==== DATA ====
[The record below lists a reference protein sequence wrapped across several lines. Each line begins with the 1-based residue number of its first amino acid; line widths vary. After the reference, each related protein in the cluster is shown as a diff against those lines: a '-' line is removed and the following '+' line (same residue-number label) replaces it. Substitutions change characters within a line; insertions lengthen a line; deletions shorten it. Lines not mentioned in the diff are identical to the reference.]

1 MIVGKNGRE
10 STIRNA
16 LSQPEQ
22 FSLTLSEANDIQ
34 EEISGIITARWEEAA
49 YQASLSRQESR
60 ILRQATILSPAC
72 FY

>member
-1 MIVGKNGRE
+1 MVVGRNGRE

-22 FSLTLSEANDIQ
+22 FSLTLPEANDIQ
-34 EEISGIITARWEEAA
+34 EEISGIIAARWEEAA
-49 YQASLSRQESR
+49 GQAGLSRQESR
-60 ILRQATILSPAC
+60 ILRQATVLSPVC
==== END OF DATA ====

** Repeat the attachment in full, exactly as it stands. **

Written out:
[The record below lists a reference protein sequence wrapped across several lines. Each line begins with the 1-based residue number of its first amino acid; line widths vary. After the reference, each related protein in the cluster is shown as a diff against those lines: a '-' line is removed and the following '+' line (same residue-number label) replaces it. Substitutions change characters within a line; insertions lengthen a line; deletions shorten it. Lines not mentioned in the diff are identical to the reference.]

1 MIVGKNGRE
10 STIRNA
16 LSQPEQ
22 FSLTLSEANDIQ
34 EEISGIITARWEEAA
49 YQASLSRQESR
60 ILRQATILSPAC
72 FY

>member
-1 MIVGKNGRE
+1 MVVGRNGRE

-22 FSLTLSEANDIQ
+22 FSLTLPEANDIQ
-34 EEISGIITARWEEAA
+34 EEISGIIAARWEEAA
-49 YQASLSRQESR
+49 GQAGLSRQESR
-60 ILRQATILSPAC
+60 ILRQATVLSPVC